Protocol Nr. 1859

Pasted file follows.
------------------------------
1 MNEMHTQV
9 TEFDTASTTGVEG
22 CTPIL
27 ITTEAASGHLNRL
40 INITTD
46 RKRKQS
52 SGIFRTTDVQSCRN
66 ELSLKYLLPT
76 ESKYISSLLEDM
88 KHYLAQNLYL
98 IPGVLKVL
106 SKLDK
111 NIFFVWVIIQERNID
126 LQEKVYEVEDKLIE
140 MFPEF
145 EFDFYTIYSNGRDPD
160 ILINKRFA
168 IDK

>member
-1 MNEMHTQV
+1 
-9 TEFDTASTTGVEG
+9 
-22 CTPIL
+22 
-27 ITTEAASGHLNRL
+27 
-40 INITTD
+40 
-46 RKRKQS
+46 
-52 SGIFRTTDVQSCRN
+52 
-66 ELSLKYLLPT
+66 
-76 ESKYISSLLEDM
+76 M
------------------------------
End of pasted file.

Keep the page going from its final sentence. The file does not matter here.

The people in question tell the following: There were about 45-50 Jewish families living in Perecseny. In March 1944, after the Germans’ arrival, breaking into Jewish homes became incessant. The trade licenses were taken away from the Jews, one after the other, so they tried to work illegally without trade licenses in order to ensure their living. Vladimir, the notary of the town hall and his wife Ella Grohman, who also worked there reported the Jews all the time of continuing their trade without a license. They were taken to interrogation and they came home beaten almost to death. The gendarmes were even worse than the Germans. Ernő Meinsz, a local textile-tradesman also reported the Jews, he was watching every movement of them and did everything to make their life difficult. First notary Pukán and chief constable Margittai, however, were better-intentioned: they endeavoured to protect the Jews but the whole atmosphere was so antisemitic that he could not do anything for them. In the beginning of April we were taken to the ghetto in Ungvár; we stayed there for 6 weeks, and around 20th May we were entrained in order to be taken to Auschwitz. At the Auschwitz train station Dr. Mengele and 3 other SS men selected us. We were separated from our parents, who were sent on the left side. We were taken to the public baths, they cut our hair, dressed us up in other clothes and took us to block 20 in Camp C. We spent 6 months there. Rózsi Weinberg regularly sewed for the female block leader and, in return, I received extra food from her, which I divided among my sisters. In mid November they took us from Auschwitz to Oberschleiensee where we dug anti-tank ditches, which were 5 metres wide and 3,8 metres long. It was often very cold and we worked wearing clogs; we were so cold that we stuffed rags around our feet. The food supplies were poor. In the beginning we were given 200 grams of bread a day, later only 100 grams, 75 decilitres of soup at noon and black coffee in the evening. Towards the end of December we went to Zwodo on foot, we stayed there for some days, than we were marched for 4 months to Eda, Czech Republic, in the biggest cold, in thick snow and mud. We only got bread and frozen potatoes three times a day. We ate what we found on the way or what we managed to ask for. When spring was approaching we ate green plants, which had pierced out by then. Our suffering was boundless. Many of us died with cold and of hunger on the way, while some were shot dead, because they were unable to march on. From among 2,000 people 150 of us survived. The Americans liberated us while we were marching at the end of April. They accommodated us in a wasteland in the Czech Republic. At the liberation the Americans gave us 40 tins of food immediately, and we had to go for food to the Red Cross house, which was located 4 kilometres from there. Later the Red Cross people put us in a sanatorium. We came home with a Czech transport 2 months later, in the beginning of July.